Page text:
Lobbyists such as Ciaran have been campaigning for decades for full legal rights for Irish people to live and work in the US.
"We'll keep going until the legislators create a path for Irish people to come here and contribute without fear of being arrested and sent home", he says.
While he's acknowledges that President Obama's reform proposals are a significant step in the right direction, he's seen many false dawns in the past.
"Those who promised these programmes which would "end the nightmare" for the undocumented Irish are long gone… but that undocumented community are still here", he says.
To qualify for the latest reforms, the undocumented immigrants have to have lived illegally in the US for more than five years and have children who are US citizens.
So you could have two women who arrived here on the same day and who both got married. One might have had a child over five years ago but the other, for biological reasons, couldn't. Under these measures one woman is protected, the other isn't - how is that fair?" asks Ciaran, pointing out that the Irish LGBT community in America are also being discriminated against.
He said the undocumented Irish contribute to the economy and come here to work.
"The Irish don't cross the Atlantic with their hands held out, they come with their sleeves rolled up," he says.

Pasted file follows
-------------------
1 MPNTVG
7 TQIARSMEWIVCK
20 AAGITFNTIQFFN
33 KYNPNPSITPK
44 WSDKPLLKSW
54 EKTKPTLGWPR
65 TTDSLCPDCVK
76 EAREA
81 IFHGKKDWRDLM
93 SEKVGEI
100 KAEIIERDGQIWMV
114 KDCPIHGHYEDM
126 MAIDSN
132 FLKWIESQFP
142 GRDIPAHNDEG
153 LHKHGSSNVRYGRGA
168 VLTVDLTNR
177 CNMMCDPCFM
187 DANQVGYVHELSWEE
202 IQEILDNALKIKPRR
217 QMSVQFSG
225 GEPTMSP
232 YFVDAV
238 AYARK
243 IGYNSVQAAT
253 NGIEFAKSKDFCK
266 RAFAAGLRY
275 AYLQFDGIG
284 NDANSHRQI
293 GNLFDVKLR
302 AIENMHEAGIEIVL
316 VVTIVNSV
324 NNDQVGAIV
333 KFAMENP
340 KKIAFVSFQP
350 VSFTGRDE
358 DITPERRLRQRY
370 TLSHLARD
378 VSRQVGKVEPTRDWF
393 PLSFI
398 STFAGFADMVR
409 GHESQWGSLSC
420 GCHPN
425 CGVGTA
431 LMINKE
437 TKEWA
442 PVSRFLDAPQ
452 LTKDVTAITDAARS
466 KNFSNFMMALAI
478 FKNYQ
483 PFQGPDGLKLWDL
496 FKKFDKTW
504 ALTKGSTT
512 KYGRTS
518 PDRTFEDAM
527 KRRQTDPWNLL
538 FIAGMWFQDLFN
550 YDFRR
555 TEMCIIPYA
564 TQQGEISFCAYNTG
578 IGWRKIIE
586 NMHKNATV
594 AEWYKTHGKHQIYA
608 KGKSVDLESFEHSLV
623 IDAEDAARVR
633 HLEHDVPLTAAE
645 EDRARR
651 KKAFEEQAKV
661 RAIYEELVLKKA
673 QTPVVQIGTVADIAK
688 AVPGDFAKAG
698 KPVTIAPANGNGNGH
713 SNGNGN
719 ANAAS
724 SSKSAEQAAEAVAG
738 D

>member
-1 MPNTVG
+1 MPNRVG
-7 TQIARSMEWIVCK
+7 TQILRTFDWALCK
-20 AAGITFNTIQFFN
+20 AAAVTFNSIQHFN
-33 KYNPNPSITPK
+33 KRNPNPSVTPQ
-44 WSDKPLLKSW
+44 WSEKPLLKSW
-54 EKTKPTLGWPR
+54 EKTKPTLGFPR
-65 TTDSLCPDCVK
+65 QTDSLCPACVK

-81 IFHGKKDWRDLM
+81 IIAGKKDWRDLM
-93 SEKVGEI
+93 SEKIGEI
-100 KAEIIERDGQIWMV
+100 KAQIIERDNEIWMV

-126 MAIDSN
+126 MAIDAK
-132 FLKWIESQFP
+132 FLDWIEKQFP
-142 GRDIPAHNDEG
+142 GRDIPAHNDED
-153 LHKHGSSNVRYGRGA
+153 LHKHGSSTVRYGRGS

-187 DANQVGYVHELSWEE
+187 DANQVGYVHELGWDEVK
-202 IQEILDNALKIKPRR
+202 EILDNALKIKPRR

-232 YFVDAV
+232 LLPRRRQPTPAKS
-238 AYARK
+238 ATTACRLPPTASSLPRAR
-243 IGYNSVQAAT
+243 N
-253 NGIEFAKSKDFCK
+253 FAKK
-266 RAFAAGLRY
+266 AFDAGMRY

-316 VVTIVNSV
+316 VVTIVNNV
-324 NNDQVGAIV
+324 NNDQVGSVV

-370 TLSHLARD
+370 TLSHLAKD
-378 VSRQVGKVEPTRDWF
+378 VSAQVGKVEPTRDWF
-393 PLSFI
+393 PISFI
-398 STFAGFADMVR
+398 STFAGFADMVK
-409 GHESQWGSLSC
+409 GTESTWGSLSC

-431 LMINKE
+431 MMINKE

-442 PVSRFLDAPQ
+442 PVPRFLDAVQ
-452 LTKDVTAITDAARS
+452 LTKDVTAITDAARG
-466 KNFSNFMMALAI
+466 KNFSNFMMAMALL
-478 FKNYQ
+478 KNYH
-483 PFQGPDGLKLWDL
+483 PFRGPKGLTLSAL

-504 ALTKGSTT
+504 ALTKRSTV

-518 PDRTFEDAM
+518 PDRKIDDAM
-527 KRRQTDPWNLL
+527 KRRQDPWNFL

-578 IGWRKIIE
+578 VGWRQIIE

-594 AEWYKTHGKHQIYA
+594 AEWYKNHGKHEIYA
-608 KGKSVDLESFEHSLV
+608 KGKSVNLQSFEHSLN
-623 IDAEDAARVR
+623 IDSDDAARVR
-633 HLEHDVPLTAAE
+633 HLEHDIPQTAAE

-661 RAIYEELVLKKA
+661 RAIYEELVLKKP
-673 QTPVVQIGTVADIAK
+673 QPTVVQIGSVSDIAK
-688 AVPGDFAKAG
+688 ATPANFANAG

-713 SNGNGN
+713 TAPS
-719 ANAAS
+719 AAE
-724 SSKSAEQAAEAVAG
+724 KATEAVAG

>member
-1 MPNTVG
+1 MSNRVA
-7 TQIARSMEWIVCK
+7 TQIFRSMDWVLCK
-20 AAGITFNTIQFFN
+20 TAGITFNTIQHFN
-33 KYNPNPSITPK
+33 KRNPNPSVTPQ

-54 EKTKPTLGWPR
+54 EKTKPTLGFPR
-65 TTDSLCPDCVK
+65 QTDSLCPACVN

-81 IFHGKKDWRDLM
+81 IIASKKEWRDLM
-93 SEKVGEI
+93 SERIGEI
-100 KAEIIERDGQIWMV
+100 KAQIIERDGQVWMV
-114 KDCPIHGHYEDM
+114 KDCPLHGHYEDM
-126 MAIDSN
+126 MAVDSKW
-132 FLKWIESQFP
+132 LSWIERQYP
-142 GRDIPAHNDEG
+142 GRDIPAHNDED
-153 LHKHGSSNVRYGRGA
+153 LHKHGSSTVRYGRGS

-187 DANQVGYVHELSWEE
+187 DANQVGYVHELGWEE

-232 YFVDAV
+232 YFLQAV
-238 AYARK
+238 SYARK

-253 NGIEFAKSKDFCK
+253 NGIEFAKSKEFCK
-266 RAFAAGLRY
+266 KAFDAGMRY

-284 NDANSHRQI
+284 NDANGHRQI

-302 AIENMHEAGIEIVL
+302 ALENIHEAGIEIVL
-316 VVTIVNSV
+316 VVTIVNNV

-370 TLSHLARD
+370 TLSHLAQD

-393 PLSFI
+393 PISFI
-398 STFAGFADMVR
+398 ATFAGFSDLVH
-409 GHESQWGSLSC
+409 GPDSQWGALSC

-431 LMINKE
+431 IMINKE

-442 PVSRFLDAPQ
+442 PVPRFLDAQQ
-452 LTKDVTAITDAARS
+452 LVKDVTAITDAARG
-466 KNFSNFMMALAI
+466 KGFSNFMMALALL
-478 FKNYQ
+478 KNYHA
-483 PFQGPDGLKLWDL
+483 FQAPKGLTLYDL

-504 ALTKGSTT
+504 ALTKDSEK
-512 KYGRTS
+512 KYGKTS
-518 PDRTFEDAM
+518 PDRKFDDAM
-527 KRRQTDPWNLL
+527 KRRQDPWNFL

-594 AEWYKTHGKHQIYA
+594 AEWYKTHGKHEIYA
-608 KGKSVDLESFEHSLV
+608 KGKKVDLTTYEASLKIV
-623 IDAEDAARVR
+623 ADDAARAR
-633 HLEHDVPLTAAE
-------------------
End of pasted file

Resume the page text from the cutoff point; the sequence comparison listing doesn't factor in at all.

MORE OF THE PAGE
Ciaran believes that Kevin O'Malley, the recently appointed American Ambassador to Ireland, also has a very significant role to play on the issue of the undocumented Irish in America.
"In relation to the 10-year ban, for those deported, it is possible for American Ambassadors to have this ban waived, it has happened a lot elsewhere and we need to know if Mr O'Malley can intervene in cases on behalf of Irish people as well," he says.
Obama's actions include a provision that will make it easier for some undocumented immigrants to return to their home countries in times of hardship.
Local Police will no longer be asked to contact immigration agencies when someone runs a red light or turns the wrong way on the highway.
The Taoiseach contacted President Obama this week to tell him that "your actions… will transform millions of lives…I share your ardent hope that Congress may now proceed to enact comprehensive reforms".
These rule changes could potentially help half of the undocumented Irish community in the US, some claim perhaps even more given the profile of Irish migrants to America down through the years.
For Ciara and Harry the prospect that one day they will board a plane at JFK airport destined for Shannon with their parents sitting by their side is now much more realistic and exciting.
"I'm starting to believe that finally I will be able to walk in the door of my house in Kerry to see my mother and family with my wife and children," says Donncha, adding with a smile, "now wouldn't that be something?"